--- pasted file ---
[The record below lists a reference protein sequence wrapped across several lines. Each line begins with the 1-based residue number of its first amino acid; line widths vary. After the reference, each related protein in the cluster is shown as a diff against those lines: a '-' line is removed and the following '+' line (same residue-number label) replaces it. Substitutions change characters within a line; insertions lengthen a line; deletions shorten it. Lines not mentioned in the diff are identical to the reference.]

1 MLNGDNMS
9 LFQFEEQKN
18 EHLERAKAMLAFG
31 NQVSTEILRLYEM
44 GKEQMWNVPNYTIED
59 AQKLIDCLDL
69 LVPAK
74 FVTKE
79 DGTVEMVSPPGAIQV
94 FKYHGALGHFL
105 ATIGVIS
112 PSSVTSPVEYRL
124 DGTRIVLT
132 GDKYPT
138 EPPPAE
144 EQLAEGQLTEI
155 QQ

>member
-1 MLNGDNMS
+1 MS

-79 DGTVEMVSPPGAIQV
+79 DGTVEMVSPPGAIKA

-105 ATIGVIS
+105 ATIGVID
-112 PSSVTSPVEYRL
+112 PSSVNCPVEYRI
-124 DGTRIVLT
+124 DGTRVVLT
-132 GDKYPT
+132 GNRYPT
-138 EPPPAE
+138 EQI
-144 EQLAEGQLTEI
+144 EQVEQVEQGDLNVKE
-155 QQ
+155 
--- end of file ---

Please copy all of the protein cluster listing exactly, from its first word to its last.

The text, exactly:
[The record below lists a reference protein sequence wrapped across several lines. Each line begins with the 1-based residue number of its first amino acid; line widths vary. After the reference, each related protein in the cluster is shown as a diff against those lines: a '-' line is removed and the following '+' line (same residue-number label) replaces it. Substitutions change characters within a line; insertions lengthen a line; deletions shorten it. Lines not mentioned in the diff are identical to the reference.]

1 MLNGDNMS
9 LFQFEEQKN
18 EHLERAKAMLAFG
31 NQVSTEILRLYEM
44 GKEQMWNVPNYTIED
59 AQKLIDCLDL
69 LVPAK
74 FVTKE
79 DGTVEMVSPPGAIQV
94 FKYHGALGHFL
105 ATIGVIS
112 PSSVTSPVEYRL
124 DGTRIVLT
132 GDKYPT
138 EPPPAE
144 EQLAEGQLTEI
155 QQ

>member
-1 MLNGDNMS
+1 MS

-79 DGTVEMVSPPGAIQV
+79 DGTVEMVSPPGAIKA

-105 ATIGVIS
+105 ATIGVID
-112 PSSVTSPVEYRL
+112 PSSVNCPVEYRI
-124 DGTRIVLT
+124 DGTRVVLT
-132 GDKYPT
+132 GNRYPT
-138 EPPPAE
+138 EQI
-144 EQLAEGQLTEI
+144 EQVEQVEQGDLNVKE
-155 QQ
+155 